REVIEW – ‘Possessor’ is one of the year’s most twisted delights

A family legacy is always difficult to live up to. A family legacy in the film industry is practically a curse, especially on a director attempting to follow in the footsteps of an auteur filmmaker like David Cronenberg. That’s the daunting task facing writer/director Brandon Cronenberg, who, with only his second feature film, proves he’s inherited his father’s talent for crafting cinema dripping in bloody gore and loaded with shocking imagery.

Cronenberg deftly delivers one of the year’s most twisted delights with Possessor, a chaotic, surrealist fusion of sci-fi and horror that plays like an unnerving nightmare you almost don’t want to wake up from. A supremely entertaining fantasy that’s equal parts psychological thriller and blood-drenched horror, Possessor is like the demonic spawn of Inception and Assassin’s Creed. With his existential mindfuck that pulls few punches, Cronenberg takes his father’s mantle and blazes his own path to announce the arrival of a potential new visionary of the macabre.

After a violent opening stanza I dare not spoil to avoid damaging its raw, brutal power, Possessor introduces us to Tasya Vos (Andrea Riseborough), a deadly contract killer working for a mysterious corporation who have developed brain technology that allows its agents to remotely inhabit a stranger’s body and commandeer them to commit assassinations. Once the target is eliminated, Vos begins the process of returning to her own body before forcing her host to suicide.

But the exhausting process is taking its toll on Vos. Her devotion to the job is causing Vos to become estranged from her husband, Michael (Rossif Sutherland) and young son, Ira (Gage Graham-Arbuthnot), who both have no idea what she does for a living. As Vos looks to walk away from her role as a deadly assassin, she’s being groomed to inherit the corporation from its founder, Girder (Jennifer Jason Leigh) after one final assignment.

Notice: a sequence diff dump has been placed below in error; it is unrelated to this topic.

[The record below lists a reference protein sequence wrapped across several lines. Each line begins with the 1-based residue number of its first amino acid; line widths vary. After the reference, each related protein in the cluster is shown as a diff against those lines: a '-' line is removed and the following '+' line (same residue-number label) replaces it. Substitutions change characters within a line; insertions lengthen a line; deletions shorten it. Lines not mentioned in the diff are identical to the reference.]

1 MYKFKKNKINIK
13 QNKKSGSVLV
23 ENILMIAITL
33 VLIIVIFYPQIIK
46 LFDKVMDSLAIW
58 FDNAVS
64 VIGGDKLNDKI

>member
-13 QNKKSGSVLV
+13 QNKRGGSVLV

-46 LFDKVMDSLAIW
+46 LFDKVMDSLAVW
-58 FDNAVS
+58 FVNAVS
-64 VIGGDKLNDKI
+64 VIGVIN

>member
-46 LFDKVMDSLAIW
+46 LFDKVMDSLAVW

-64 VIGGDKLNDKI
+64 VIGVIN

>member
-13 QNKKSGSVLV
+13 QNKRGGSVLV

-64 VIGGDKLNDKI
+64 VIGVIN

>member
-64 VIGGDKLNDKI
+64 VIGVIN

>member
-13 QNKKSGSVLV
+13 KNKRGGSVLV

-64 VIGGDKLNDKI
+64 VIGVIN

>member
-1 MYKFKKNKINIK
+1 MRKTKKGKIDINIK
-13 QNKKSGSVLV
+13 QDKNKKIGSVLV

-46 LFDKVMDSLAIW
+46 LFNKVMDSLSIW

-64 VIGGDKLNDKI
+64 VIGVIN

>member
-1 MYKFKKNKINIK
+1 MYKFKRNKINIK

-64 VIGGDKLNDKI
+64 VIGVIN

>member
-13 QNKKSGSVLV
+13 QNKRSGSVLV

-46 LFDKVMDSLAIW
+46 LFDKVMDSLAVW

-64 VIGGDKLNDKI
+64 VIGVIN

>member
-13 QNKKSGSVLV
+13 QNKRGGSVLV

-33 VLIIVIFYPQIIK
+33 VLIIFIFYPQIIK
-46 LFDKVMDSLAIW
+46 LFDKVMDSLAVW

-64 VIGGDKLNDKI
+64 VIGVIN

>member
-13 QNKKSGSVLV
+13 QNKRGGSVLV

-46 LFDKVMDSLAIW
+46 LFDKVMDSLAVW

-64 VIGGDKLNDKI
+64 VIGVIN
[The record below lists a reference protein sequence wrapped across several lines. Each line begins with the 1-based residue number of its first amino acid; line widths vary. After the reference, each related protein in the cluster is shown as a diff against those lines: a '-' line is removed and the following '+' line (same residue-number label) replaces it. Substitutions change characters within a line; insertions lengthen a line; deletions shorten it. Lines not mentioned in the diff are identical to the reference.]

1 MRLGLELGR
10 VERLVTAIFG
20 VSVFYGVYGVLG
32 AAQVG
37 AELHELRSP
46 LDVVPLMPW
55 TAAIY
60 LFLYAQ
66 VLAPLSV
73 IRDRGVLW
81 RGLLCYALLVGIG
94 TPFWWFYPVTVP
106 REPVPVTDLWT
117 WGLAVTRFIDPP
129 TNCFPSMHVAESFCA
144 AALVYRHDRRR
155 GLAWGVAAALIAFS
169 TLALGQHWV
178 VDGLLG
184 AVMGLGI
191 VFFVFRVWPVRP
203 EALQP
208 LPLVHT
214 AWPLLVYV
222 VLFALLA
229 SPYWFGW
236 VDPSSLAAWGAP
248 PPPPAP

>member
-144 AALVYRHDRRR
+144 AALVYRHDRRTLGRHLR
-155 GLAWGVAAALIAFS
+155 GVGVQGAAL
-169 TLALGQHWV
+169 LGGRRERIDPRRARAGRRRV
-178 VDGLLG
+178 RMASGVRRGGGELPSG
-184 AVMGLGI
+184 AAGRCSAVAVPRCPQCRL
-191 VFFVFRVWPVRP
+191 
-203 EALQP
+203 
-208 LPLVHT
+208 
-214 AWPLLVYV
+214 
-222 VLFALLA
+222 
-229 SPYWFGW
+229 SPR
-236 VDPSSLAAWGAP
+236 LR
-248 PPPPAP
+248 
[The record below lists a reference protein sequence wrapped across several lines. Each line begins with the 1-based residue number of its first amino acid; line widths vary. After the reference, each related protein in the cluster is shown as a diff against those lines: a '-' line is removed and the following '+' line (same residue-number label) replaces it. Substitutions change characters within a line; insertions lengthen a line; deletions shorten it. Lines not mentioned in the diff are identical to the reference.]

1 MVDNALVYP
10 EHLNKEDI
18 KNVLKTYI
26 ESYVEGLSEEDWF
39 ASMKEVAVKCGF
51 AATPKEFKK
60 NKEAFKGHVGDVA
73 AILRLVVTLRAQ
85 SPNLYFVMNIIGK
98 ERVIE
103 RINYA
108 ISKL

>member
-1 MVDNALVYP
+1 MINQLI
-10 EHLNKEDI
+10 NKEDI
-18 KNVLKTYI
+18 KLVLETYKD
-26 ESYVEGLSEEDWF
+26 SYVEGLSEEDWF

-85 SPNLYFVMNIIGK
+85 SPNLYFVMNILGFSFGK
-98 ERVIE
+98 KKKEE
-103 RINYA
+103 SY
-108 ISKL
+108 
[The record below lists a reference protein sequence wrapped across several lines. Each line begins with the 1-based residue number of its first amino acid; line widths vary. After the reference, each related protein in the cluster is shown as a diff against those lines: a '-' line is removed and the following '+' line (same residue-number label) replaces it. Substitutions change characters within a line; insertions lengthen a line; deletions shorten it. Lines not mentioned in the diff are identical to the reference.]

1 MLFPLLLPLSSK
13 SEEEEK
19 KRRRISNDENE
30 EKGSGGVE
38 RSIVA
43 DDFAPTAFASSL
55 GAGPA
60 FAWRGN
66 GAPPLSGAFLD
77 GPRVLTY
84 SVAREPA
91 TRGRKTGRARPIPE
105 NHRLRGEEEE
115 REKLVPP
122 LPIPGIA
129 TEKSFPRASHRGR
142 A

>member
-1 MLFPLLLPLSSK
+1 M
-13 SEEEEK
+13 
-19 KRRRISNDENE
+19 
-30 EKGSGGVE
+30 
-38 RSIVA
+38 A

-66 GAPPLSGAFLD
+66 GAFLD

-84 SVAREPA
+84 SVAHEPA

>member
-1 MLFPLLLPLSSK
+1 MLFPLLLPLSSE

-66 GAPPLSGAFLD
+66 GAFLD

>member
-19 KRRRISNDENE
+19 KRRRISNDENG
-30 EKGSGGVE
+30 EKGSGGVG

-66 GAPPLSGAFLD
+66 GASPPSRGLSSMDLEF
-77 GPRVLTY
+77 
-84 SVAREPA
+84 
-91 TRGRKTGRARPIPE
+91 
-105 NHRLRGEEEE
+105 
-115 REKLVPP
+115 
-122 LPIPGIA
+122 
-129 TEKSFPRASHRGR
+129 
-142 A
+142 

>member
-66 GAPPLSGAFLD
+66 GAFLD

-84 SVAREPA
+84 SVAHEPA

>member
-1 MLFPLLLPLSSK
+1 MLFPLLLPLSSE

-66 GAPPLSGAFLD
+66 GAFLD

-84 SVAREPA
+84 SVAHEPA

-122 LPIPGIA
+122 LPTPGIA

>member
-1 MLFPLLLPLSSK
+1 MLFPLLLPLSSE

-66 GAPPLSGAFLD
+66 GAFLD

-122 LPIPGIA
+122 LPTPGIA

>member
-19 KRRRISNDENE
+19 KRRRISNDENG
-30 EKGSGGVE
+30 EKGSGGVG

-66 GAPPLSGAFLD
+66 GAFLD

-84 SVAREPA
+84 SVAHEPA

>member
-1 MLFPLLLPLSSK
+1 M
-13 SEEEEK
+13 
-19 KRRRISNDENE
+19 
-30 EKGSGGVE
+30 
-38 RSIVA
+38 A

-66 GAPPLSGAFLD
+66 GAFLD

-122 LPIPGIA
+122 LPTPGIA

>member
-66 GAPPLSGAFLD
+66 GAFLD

For her last gig, Vos is tasked with the triple homicide of high-profile businessman John Parse (Sean Bean), his daughter, Ava (Tuppence Middleton), and her boyfriend, Colin (Christopher Abbott), who will provide the body for Ves to inhabit. But when Vos’s weakened mental state meets Colin’s strong will, the two begin a bitter battle for control of Colin’s body that threatens to destroy them both.

Right from the film’s graphic opening moments, Cronenberg boldly sets the tone for Possessor and sends a blaring warning signal to the viewer; if you can’t stomach this style of visceral, uncomfortable horror, you best get the hell out now. Much like his father, Cronenberg has a penchant for debauched violence and unsettling imagery that will both dance in your mind for days to come. The image that’s being heavily (and wisely) utilised for the film’s marketing is hard to shake and might just show up as an unsettling Halloween mask someday.

It’s gloriously gruesome with lashings of bloody practical effects (brilliantly designed by makeup designer Dan Martin) that suggest Cronenberg felt like he was a kid in the most depraved candy store imaginable. He’s clearly having the time of his life crafting this film and that fun is genuinely infectious for the viewer. Every splash of red is evocatively captured by Karim Hussain, whose cinematography injects a beautiful slickness that perfectly complements Rupert Lazarus‘s supreme production design featuring a mix of cold, sterile environments and warm real-world surroundings.